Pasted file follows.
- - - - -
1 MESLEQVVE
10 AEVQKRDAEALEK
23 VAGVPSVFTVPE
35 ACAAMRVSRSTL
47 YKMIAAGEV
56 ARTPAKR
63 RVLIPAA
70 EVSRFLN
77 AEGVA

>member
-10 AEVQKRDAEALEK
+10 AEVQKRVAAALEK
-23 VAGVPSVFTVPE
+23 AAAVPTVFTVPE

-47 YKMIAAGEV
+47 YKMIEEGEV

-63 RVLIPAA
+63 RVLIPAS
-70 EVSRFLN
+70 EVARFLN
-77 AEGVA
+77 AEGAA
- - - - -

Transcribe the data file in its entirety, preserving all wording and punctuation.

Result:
1 MESLEQVVE
10 AEVQKRDAEALEK
23 VAGVPSVFTVPE
35 ACAAMRVSRSTL
47 YKMIAAGEV
56 ARTPAKR
63 RVLIPAA
70 EVSRFLN
77 AEGVA

>member
-10 AEVQKRDAEALEK
+10 AEVQKRVAAALEK
-23 VAGVPSVFTVPE
+23 AAAVPTVFTVPE

-47 YKMIAAGEV
+47 YKMIEEGEV

-63 RVLIPAA
+63 RVLIPAS
-70 EVSRFLN
+70 EVARFLN
-77 AEGVA
+77 AEGAA